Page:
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Churchmorph Reflections – Expanding Networks

As Gibbs continues his study on the reshaping of Christian communities in ChurchMorph

, he turns to the ways a new context has changed what leadership and structure look like for the church.

Though church-as-usual works quite well for a certain percentage of us, it has become apparent that it will be hard pressed to reach a large section of our culture. Trying to do the same thing only bigger and better has led to growth, but mostly growth drained from other churches.

Stepping away from the mindset of “if we build it they will come” has been a tough move for the church, but a number of emerging missional networks are breathing life into the church by trying innovative approaches to reaching the de-churched and the never-churched.

So then, how do we “do church” differently? Well, of course, a complex new set of challenges isn’t going to require just one sort of change. Instead we have seen over the last decade a rise of numerous approaches, including the two I want to focus on here, networks and multisite.

The networks that Gibbs sees as making the largest impact are loose affiliations of church plants which seek to live out an incarnational ministry wherever they find themselves. This allows each community to invest in the needs right outside its doors, with much less baggage than more established churches with a large overhead might be able to do. These churches can look like anything from a cafe, to a nightclub, to a bunch of people meeting in a basement to pray and care for each other.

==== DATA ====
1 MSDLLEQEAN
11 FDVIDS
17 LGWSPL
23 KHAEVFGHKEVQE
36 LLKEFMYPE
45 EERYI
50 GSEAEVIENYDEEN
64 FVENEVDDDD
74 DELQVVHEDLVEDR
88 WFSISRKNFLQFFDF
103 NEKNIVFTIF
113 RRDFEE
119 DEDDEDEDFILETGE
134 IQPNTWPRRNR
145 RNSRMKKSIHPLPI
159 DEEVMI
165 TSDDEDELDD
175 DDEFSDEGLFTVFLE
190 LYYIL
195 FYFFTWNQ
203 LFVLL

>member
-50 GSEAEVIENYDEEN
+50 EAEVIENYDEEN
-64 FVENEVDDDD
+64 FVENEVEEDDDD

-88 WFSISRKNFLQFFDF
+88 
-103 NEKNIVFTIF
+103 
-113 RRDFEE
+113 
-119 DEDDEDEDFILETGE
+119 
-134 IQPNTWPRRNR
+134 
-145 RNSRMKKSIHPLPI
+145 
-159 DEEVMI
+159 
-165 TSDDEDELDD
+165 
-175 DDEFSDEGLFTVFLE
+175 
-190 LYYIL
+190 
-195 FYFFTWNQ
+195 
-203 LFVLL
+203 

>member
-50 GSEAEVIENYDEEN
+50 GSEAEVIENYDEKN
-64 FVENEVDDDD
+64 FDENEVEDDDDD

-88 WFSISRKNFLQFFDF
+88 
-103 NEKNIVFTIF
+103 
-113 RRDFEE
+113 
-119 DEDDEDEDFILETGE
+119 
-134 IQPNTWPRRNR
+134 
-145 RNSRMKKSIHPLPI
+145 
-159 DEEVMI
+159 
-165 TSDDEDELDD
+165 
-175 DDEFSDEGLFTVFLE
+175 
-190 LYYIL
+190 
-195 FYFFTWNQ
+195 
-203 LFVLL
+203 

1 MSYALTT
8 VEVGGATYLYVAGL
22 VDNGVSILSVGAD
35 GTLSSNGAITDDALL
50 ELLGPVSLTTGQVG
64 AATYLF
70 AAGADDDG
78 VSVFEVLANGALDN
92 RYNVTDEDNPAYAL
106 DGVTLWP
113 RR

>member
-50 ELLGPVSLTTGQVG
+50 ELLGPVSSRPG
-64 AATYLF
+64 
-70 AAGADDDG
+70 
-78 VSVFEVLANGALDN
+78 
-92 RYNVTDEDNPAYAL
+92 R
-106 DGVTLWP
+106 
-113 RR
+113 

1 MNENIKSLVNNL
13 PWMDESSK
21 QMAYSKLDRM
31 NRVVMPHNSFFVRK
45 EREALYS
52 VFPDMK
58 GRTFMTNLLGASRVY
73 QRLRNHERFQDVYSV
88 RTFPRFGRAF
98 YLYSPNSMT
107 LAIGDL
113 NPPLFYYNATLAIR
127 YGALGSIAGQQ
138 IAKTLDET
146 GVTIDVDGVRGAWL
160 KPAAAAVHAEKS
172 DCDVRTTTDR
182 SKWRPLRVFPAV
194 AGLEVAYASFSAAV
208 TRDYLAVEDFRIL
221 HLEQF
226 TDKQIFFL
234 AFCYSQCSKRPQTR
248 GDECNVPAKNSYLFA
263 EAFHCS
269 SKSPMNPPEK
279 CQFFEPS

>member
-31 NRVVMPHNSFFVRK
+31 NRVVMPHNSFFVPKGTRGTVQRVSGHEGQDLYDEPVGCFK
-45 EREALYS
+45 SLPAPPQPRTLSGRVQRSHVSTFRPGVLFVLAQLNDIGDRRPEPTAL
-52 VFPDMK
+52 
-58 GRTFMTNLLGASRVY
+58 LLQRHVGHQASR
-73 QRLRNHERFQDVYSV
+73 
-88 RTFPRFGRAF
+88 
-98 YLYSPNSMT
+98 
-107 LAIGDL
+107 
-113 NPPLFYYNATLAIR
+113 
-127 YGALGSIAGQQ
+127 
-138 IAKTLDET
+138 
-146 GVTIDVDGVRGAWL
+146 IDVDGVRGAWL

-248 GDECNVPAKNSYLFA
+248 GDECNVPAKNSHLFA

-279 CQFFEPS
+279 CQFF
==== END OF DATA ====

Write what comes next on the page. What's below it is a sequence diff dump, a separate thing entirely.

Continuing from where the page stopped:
Some of these churches are connected with (though not controlled by) a denomination, others are forming a new structure with small plants or house churches that rely on little more than a shared vision.

A related movement is the growth of multi-site churches. Essentially these are one church, which happens to meet in several locations. The top leadership is all the same, they have very close ties, and there is one teaching each week which is video-cast to the various congregations.

There are advantages to this model, including the potential for growth in new communities without having to start from scratch with new teachers and visionaries. Actually one of my better experiences with the church was a few visits to a multi-site church called RP-48 which my wife attended when we first met (it’s a long way from where we live now so I’ve not been in a while). At the same time multi-site church might be problematic, for the same reason some of these networks can be only magnified quite a bit.

Both multi-site church and [many] networks seem to rely heavily on the vision and charisma of the founder.

Now God knows we need visionary leadership, and that’s fine as far as it goes. Loose networks (like Ecclesia and Acts 29) and multi-site churches (such as Redeemer Presbyterian in NYC) have made a great impact on the church and its mission, and are uniquely equipped to tackle challenges slower moving established structures have a difficult time of.

These new structures can however play into our tendency to create cults of personality, which burn bright until the founder either fails or dies at which point the whole thing can founder.

My question, for which I don’t have a great answer at the moment, is this. How can we facilitate innovation and visionary leadership while avoiding making it about the personalities?

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Have you attended a multi-site church or a church planted by a network? What was your experience?

What are the potential strengths and weaknesses of these new ways of doing church?